Uncle Willie Prince was born on the Aboriginal mission of Cherbourg on Waka Waka country in 1960.
“It was a time when the government of the day looked after and administered the life of Aboriginal people living on missions,” said Willie.
“There was an issue with my health. I was in and out of hospital on a few occasions, 16 times in fact before my first birthday.”
Not long after, Willie’s repeated hospital visits came to the attention of the State Medical Doctor and the Chief Protector of the Aborigines, who made the decision to remove Willie from community.
At age two, Willie was taken from his family and placed at the Brisbane Children’s Hospital in Herston for ongoing treatment.
“Without my family being present, these two men decided my future and with a stroke of their pen, my life changed, and I was now the property of the government of the day,” said Willie.
Following a diagnosis of cerebral palsy, it was decided that Willie should be put up for adoption, rather than returning to his community in Cherbourg.
“After the hospital, I was still in the hands of the government, and they didn’t want me to go back to Cherbourg or anything like that, so they tried to adopt me out,” Willie said.
“Years later, I managed to obtain a medical file, which had information about me from the moment I was taken from Cherbourg. I found out that my mother never signed release papers. If she had signed the papers, I would have been on the open market for adoption.”
After attempts to adopt Willie out were unsuccessful, he was transferred into the care of the nuns at the Xavier Home for Crippled Children in Coorparoo.
“The home at the time was a mix of children with disabilities and children who were not able to fit into society. My life was controlled by the nuns who ran this home.
During my early years there, I was the only Aboriginal child in the home,” Willie said.
After spending his youth in various hospitals and institutions across Brisbane, Willie founded the Aboriginal and Torres Strait Islander Disability Network of Queensland, to help ensure a fair go for Aboriginal Australians with disability.
Today, Willie hopes his story can serve as a reminder of the past and help to influence policy and decision making of the future.
“The network was founded by three people. We all had three things in common. That was being institutionalised, being Aboriginal and having a disability,” he said.
“There was really no platform for people like us to speak and to be listened to. I got involved in the disability movement because of what happened to me as a child and during the time I grew up in an institution, being looked after by the government of the day, being removed from family and culture.”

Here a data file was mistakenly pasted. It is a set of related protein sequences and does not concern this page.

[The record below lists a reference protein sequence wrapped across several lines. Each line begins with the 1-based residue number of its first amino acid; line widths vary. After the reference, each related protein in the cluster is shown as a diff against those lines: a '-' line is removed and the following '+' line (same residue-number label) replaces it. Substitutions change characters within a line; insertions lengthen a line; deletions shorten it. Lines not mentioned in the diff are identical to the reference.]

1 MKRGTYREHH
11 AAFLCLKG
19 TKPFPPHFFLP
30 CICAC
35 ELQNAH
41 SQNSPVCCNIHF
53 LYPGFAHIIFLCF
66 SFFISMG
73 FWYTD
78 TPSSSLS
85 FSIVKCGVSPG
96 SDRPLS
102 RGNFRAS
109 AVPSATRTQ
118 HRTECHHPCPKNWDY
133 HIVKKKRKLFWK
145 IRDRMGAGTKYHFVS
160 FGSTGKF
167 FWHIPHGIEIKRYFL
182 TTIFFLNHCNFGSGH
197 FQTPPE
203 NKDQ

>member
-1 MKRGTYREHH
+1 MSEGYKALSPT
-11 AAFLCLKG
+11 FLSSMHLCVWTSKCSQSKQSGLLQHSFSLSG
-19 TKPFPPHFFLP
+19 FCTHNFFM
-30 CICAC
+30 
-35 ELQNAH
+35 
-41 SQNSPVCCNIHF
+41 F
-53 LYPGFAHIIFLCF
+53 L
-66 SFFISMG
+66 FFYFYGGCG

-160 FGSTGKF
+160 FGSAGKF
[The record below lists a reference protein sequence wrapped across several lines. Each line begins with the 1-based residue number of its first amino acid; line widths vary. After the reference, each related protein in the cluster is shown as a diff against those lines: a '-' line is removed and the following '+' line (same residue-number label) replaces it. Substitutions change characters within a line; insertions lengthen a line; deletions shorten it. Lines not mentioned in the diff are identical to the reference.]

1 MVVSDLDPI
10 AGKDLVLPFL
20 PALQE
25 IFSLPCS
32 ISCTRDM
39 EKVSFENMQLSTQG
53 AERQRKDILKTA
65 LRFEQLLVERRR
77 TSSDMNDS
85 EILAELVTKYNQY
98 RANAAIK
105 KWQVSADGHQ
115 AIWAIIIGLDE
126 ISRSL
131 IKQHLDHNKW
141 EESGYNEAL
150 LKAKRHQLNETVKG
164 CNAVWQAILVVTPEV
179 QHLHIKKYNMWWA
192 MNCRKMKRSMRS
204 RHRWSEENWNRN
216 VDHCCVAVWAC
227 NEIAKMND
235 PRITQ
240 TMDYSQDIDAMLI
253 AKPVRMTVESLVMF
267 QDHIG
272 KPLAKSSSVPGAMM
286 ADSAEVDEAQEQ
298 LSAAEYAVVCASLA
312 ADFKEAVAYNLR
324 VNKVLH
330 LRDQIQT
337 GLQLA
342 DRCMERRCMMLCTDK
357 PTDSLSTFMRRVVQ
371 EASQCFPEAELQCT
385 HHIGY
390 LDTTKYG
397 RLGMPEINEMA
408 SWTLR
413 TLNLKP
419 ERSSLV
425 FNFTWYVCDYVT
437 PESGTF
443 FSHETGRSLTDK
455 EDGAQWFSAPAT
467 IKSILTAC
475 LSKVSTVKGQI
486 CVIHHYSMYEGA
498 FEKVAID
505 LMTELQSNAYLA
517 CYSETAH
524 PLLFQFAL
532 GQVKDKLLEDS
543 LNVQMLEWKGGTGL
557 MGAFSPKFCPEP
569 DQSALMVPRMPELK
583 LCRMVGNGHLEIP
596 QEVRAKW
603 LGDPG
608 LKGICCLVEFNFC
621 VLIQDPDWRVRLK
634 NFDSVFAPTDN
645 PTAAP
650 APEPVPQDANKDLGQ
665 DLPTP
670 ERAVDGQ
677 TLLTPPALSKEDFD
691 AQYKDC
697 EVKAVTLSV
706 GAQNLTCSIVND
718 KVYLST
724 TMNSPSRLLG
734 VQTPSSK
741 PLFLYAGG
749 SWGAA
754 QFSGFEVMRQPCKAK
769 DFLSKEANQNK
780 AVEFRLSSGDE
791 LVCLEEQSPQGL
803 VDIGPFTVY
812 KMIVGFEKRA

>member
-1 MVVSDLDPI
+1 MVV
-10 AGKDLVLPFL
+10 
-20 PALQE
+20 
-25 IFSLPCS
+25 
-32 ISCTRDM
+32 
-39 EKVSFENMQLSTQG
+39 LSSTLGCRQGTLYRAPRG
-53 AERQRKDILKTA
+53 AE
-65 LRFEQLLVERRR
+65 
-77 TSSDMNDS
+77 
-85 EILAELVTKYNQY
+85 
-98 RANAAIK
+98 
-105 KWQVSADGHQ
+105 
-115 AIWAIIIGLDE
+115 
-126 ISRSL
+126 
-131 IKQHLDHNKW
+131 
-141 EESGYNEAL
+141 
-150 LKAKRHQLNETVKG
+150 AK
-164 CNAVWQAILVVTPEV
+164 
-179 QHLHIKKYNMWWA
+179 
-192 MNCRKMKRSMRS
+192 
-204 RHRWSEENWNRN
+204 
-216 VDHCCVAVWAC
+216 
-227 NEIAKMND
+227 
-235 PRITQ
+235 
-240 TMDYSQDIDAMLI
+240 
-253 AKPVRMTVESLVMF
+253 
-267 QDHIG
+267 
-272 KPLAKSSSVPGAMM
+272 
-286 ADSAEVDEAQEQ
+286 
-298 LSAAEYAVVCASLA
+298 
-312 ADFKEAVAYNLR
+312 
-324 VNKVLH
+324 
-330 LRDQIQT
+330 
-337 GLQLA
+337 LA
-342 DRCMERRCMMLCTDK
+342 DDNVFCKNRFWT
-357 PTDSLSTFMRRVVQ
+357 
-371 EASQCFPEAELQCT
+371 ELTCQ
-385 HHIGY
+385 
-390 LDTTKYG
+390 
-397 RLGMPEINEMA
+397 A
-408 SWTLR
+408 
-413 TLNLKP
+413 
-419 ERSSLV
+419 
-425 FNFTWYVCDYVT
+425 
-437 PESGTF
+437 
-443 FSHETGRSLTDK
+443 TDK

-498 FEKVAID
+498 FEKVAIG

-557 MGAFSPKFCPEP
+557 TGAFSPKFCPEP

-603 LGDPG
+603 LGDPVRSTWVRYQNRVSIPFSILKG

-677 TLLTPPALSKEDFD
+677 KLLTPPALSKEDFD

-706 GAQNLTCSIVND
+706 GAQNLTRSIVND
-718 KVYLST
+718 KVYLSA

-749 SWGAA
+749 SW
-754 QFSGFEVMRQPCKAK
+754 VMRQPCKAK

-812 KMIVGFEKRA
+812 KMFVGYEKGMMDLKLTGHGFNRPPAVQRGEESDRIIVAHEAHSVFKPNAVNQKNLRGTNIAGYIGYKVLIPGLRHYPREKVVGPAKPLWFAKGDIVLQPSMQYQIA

Willie applied for support through the National Disability Insurance Scheme when it rolled out in Brisbane in 2018.
He says it has allowed him to maintain his independence and to pursue his passions.
“Before the NDIS, the only support I had was through friends and family. I was mostly living independently in my own place, going about my business and it didn’t really occur to me, you know, that I needed help, because I was so used to being independent.
“As I grew older, my disability started to deteriorate a bit. When the NDIS came about, it gave me the opportunity to see whether the NDIS was for me and how it could help me in my everyday living and employment situation.
“I was still at work when I got the NDIS, and that helped me greatly. Instead of relying on work colleagues to do this and do that, it gave me the opportunity to do some of my passions that I had been so long thinking about like ten pin bowling.”
Willie said the NDIS was a good opportunity for Aboriginal people with disabilities to get access to the support they need, and that disability was often a misunderstood topic in the community.
“The word disability in our community means many things. It doesn’t particularly pertain to one disability. You can have mental illness, you can have alcoholism, you can have a disability, you can be blind, you can be a person with a loss of limb.
“Disability in our community is many things. It is very, very hard when you are trying to educate people about the issues that we face, because we have many.”
Carers Queensland can support you to find out more about the NDIS, to apply for funding and to help you get started with the NDIS.
If you have a disability but are not eligible for the NDIS, Carers Queensland can also help you identify and link to options for support in your community.
To find out more about how the NDIS and Local Area Coordination program can work for you, contact Carers Queensland on 1300 999 636, or firstname.lastname@example.org